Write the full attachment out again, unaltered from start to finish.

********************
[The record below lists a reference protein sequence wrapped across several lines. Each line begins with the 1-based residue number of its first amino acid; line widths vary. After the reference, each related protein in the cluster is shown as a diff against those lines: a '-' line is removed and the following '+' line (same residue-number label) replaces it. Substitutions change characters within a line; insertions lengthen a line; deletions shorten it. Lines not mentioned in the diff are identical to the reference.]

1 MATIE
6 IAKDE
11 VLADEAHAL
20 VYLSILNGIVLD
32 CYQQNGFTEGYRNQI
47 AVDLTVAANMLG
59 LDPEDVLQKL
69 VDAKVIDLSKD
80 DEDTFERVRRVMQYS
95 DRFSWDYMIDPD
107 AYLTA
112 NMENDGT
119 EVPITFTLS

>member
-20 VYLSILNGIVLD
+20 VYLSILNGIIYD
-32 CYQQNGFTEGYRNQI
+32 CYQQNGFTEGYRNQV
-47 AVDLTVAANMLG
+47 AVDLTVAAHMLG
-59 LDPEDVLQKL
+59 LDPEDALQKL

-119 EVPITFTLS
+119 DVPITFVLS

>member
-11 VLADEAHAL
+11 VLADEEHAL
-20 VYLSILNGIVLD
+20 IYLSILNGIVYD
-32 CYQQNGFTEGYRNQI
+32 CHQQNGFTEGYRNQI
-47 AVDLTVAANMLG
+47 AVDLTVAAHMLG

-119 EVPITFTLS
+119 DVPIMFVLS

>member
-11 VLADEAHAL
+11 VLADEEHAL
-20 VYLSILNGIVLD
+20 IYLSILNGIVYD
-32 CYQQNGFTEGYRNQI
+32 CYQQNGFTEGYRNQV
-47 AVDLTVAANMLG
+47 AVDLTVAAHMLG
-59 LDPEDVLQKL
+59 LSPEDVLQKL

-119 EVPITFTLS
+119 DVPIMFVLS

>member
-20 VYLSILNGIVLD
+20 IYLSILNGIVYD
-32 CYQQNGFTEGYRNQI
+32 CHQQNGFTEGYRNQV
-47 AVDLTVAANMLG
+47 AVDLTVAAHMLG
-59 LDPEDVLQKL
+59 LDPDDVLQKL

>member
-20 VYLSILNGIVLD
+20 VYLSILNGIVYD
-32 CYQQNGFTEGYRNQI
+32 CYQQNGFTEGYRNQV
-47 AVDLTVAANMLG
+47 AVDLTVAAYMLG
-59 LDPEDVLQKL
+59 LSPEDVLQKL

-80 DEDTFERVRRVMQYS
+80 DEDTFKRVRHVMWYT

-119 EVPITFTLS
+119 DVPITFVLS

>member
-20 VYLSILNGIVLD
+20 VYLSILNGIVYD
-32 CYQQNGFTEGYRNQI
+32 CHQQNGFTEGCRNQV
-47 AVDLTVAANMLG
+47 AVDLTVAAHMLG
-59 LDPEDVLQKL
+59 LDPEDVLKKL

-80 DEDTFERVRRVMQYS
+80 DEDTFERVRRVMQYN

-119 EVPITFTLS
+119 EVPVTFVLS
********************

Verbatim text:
[The record below lists a reference protein sequence wrapped across several lines. Each line begins with the 1-based residue number of its first amino acid; line widths vary. After the reference, each related protein in the cluster is shown as a diff against those lines: a '-' line is removed and the following '+' line (same residue-number label) replaces it. Substitutions change characters within a line; insertions lengthen a line; deletions shorten it. Lines not mentioned in the diff are identical to the reference.]

1 MATIE
6 IAKDE
11 VLADEAHAL
20 VYLSILNGIVLD
32 CYQQNGFTEGYRNQI
47 AVDLTVAANMLG
59 LDPEDVLQKL
69 VDAKVIDLSKD
80 DEDTFERVRRVMQYS
95 DRFSWDYMIDPD
107 AYLTA
112 NMENDGT
119 EVPITFTLS

>member
-20 VYLSILNGIVLD
+20 VYLSILNGIIYD
-32 CYQQNGFTEGYRNQI
+32 CYQQNGFTEGYRNQV
-47 AVDLTVAANMLG
+47 AVDLTVAAHMLG
-59 LDPEDVLQKL
+59 LDPEDALQKL

-119 EVPITFTLS
+119 DVPITFVLS

>member
-11 VLADEAHAL
+11 VLADEEHAL
-20 VYLSILNGIVLD
+20 IYLSILNGIVYD
-32 CYQQNGFTEGYRNQI
+32 CHQQNGFTEGYRNQI
-47 AVDLTVAANMLG
+47 AVDLTVAAHMLG

-119 EVPITFTLS
+119 DVPIMFVLS

>member
-11 VLADEAHAL
+11 VLADEEHAL
-20 VYLSILNGIVLD
+20 IYLSILNGIVYD
-32 CYQQNGFTEGYRNQI
+32 CYQQNGFTEGYRNQV
-47 AVDLTVAANMLG
+47 AVDLTVAAHMLG
-59 LDPEDVLQKL
+59 LSPEDVLQKL

-119 EVPITFTLS
+119 DVPIMFVLS

>member
-20 VYLSILNGIVLD
+20 IYLSILNGIVYD
-32 CYQQNGFTEGYRNQI
+32 CHQQNGFTEGYRNQV
-47 AVDLTVAANMLG
+47 AVDLTVAAHMLG
-59 LDPEDVLQKL
+59 LDPDDVLQKL

>member
-20 VYLSILNGIVLD
+20 VYLSILNGIVYD
-32 CYQQNGFTEGYRNQI
+32 CYQQNGFTEGYRNQV
-47 AVDLTVAANMLG
+47 AVDLTVAAYMLG
-59 LDPEDVLQKL
+59 LSPEDVLQKL

-80 DEDTFERVRRVMQYS
+80 DEDTFKRVRHVMWYT

-119 EVPITFTLS
+119 DVPITFVLS

>member
-20 VYLSILNGIVLD
+20 VYLSILNGIVYD
-32 CYQQNGFTEGYRNQI
+32 CHQQNGFTEGCRNQV
-47 AVDLTVAANMLG
+47 AVDLTVAAHMLG
-59 LDPEDVLQKL
+59 LDPEDVLKKL

-80 DEDTFERVRRVMQYS
+80 DEDTFERVRRVMQYN

-119 EVPITFTLS
+119 EVPVTFVLS